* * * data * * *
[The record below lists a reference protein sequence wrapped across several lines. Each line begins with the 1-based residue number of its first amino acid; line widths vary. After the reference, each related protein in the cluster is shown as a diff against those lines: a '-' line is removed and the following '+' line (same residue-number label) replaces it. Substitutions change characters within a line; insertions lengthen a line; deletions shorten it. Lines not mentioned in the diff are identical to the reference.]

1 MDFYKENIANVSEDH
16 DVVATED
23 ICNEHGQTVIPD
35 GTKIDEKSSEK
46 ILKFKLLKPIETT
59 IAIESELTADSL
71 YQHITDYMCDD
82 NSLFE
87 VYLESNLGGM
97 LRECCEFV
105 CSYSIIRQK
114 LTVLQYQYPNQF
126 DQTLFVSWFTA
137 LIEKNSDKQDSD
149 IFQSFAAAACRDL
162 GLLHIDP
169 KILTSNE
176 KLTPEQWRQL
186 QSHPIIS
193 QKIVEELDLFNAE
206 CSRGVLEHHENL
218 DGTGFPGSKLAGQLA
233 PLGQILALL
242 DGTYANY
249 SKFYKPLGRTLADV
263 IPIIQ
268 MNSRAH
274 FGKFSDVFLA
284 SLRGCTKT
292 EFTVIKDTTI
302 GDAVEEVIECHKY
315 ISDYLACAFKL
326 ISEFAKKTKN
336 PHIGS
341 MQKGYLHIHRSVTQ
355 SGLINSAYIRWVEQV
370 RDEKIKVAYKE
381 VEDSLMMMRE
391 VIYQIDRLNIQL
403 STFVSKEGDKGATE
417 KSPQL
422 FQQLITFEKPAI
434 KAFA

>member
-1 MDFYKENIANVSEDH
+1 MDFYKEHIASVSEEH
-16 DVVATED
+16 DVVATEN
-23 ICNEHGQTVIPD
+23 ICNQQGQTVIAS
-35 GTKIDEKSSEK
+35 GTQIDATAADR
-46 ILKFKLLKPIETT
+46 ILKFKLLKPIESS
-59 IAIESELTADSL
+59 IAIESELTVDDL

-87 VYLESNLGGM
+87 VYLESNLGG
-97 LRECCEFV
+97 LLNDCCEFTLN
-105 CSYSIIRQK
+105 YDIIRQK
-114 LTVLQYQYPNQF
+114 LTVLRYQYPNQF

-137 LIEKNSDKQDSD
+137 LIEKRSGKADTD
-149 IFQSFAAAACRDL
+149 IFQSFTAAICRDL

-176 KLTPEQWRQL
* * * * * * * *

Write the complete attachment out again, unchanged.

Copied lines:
[The record below lists a reference protein sequence wrapped across several lines. Each line begins with the 1-based residue number of its first amino acid; line widths vary. After the reference, each related protein in the cluster is shown as a diff against those lines: a '-' line is removed and the following '+' line (same residue-number label) replaces it. Substitutions change characters within a line; insertions lengthen a line; deletions shorten it. Lines not mentioned in the diff are identical to the reference.]

1 MDFYKENIANVSEDH
16 DVVATED
23 ICNEHGQTVIPD
35 GTKIDEKSSEK
46 ILKFKLLKPIETT
59 IAIESELTADSL
71 YQHITDYMCDD
82 NSLFE
87 VYLESNLGGM
97 LRECCEFV
105 CSYSIIRQK
114 LTVLQYQYPNQF
126 DQTLFVSWFTA
137 LIEKNSDKQDSD
149 IFQSFAAAACRDL
162 GLLHIDP
169 KILTSNE
176 KLTPEQWRQL
186 QSHPIIS
193 QKIVEELDLFNAE
206 CSRGVLEHHENL
218 DGTGFPGSKLAGQLA
233 PLGQILALL
242 DGTYANY
249 SKFYKPLGRTLADV
263 IPIIQ
268 MNSRAH
274 FGKFSDVFLA
284 SLRGCTKT
292 EFTVIKDTTI
302 GDAVEEVIECHKY
315 ISDYLACAFKL
326 ISEFAKKTKN
336 PHIGS
341 MQKGYLHIHRSVTQ
355 SGLINSAYIRWVEQV
370 RDEKIKVAYKE
381 VEDSLMMMRE
391 VIYQIDRLNIQL
403 STFVSKEGDKGATE
417 KSPQL
422 FQQLITFEKPAI
434 KAFA

>member
-1 MDFYKENIANVSEDH
+1 MDFYKEHIASVSEEH
-16 DVVATED
+16 DVVATEN
-23 ICNEHGQTVIPD
+23 ICNQQGQTVIAS
-35 GTKIDEKSSEK
+35 GTQIDATAADR
-46 ILKFKLLKPIETT
+46 ILKFKLLKPIESS
-59 IAIESELTADSL
+59 IAIESELTVDDL

-87 VYLESNLGGM
+87 VYLESNLGG
-97 LRECCEFV
+97 LLNDCCEFTLN
-105 CSYSIIRQK
+105 YDIIRQK
-114 LTVLQYQYPNQF
+114 LTVLRYQYPNQF

-137 LIEKNSDKQDSD
+137 LIEKRSGKADTD
-149 IFQSFAAAACRDL
+149 IFQSFTAAICRDL

-176 KLTPEQWRQL